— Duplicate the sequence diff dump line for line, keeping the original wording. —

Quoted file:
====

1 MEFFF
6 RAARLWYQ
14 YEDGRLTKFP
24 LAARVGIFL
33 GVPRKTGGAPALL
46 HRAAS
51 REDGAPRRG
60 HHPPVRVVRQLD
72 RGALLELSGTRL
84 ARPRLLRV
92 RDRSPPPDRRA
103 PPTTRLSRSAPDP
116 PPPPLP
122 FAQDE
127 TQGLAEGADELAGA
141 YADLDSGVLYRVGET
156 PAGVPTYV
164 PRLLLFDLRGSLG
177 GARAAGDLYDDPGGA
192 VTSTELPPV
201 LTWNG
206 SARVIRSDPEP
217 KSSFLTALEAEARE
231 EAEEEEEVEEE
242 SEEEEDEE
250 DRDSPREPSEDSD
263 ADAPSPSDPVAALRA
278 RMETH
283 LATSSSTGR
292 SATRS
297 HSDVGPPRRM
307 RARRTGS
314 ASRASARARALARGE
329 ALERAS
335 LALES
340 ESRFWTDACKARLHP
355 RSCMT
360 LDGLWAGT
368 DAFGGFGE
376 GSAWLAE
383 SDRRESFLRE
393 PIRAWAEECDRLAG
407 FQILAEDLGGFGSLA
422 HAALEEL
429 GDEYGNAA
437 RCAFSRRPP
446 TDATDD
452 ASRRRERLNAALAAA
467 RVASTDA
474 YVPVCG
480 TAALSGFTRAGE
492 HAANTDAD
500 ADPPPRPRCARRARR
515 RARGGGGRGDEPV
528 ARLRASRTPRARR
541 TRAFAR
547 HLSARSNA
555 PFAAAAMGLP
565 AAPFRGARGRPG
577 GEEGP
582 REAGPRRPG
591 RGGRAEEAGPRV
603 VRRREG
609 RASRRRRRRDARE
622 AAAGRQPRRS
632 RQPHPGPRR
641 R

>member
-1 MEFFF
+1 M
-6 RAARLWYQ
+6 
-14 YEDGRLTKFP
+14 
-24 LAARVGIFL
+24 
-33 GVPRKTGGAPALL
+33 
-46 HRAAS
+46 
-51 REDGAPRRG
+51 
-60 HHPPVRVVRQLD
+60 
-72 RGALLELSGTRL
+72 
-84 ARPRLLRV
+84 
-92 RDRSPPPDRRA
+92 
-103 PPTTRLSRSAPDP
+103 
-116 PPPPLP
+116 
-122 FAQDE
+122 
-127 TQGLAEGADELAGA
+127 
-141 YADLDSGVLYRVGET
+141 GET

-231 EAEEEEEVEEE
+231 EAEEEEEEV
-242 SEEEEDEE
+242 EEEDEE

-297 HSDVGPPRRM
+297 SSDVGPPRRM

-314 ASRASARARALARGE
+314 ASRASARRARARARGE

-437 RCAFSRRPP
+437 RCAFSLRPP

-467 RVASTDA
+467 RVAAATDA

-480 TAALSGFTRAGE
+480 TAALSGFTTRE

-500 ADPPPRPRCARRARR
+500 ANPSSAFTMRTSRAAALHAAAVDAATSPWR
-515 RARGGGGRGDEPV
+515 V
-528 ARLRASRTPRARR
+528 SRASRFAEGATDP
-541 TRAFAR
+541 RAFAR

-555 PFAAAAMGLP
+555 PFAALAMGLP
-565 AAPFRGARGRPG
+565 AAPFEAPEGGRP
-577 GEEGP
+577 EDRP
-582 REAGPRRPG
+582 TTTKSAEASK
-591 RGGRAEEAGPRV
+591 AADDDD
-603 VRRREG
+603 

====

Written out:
1 MEFFF
6 RAARLWYQ
14 YEDGRLTKFP
24 LAARVGIFL
33 GVPRKTGGAPALL
46 HRAAS
51 REDGAPRRG
60 HHPPVRVVRQLD
72 RGALLELSGTRL
84 ARPRLLRV
92 RDRSPPPDRRA
103 PPTTRLSRSAPDP
116 PPPPLP
122 FAQDE
127 TQGLAEGADELAGA
141 YADLDSGVLYRVGET
156 PAGVPTYV
164 PRLLLFDLRGSLG
177 GARAAGDLYDDPGGA
192 VTSTELPPV
201 LTWNG
206 SARVIRSDPEP
217 KSSFLTALEAEARE
231 EAEEEEEVEEE
242 SEEEEDEE
250 DRDSPREPSEDSD
263 ADAPSPSDPVAALRA
278 RMETH
283 LATSSSTGR
292 SATRS
297 HSDVGPPRRM
307 RARRTGS
314 ASRASARARALARGE
329 ALERAS
335 LALES
340 ESRFWTDACKARLHP
355 RSCMT
360 LDGLWAGT
368 DAFGGFGE
376 GSAWLAE
383 SDRRESFLRE
393 PIRAWAEECDRLAG
407 FQILAEDLGGFGSLA
422 HAALEEL
429 GDEYGNAA
437 RCAFSRRPP
446 TDATDD
452 ASRRRERLNAALAAA
467 RVASTDA
474 YVPVCG
480 TAALSGFTRAGE
492 HAANTDAD
500 ADPPPRPRCARRARR
515 RARGGGGRGDEPV
528 ARLRASRTPRARR
541 TRAFAR
547 HLSARSNA
555 PFAAAAMGLP
565 AAPFRGARGRPG
577 GEEGP
582 REAGPRRPG
591 RGGRAEEAGPRV
603 VRRREG
609 RASRRRRRRDARE
622 AAAGRQPRRS
632 RQPHPGPRR
641 R

>member
-1 MEFFF
+1 M
-6 RAARLWYQ
+6 
-14 YEDGRLTKFP
+14 
-24 LAARVGIFL
+24 
-33 GVPRKTGGAPALL
+33 
-46 HRAAS
+46 
-51 REDGAPRRG
+51 
-60 HHPPVRVVRQLD
+60 
-72 RGALLELSGTRL
+72 
-84 ARPRLLRV
+84 
-92 RDRSPPPDRRA
+92 
-103 PPTTRLSRSAPDP
+103 
-116 PPPPLP
+116 
-122 FAQDE
+122 
-127 TQGLAEGADELAGA
+127 
-141 YADLDSGVLYRVGET
+141 GET

-231 EAEEEEEVEEE
+231 EAEEEEEEV
-242 SEEEEDEE
+242 EEEDEE

-297 HSDVGPPRRM
+297 SSDVGPPRRM

-314 ASRASARARALARGE
+314 ASRASARRARARARGE

-437 RCAFSRRPP
+437 RCAFSLRPP

-467 RVASTDA
+467 RVAAATDA

-480 TAALSGFTRAGE
+480 TAALSGFTTRE

-500 ADPPPRPRCARRARR
+500 ANPSSAFTMRTSRAAALHAAAVDAATSPWR
-515 RARGGGGRGDEPV
+515 V
-528 ARLRASRTPRARR
+528 SRASRFAEGATDP
-541 TRAFAR
+541 RAFAR

-555 PFAAAAMGLP
+555 PFAALAMGLP
-565 AAPFRGARGRPG
+565 AAPFEAPEGGRP
-577 GEEGP
+577 EDRP
-582 REAGPRRPG
+582 TTTKSAEASK
-591 RGGRAEEAGPRV
+591 AADDDD
-603 VRRREG
+603 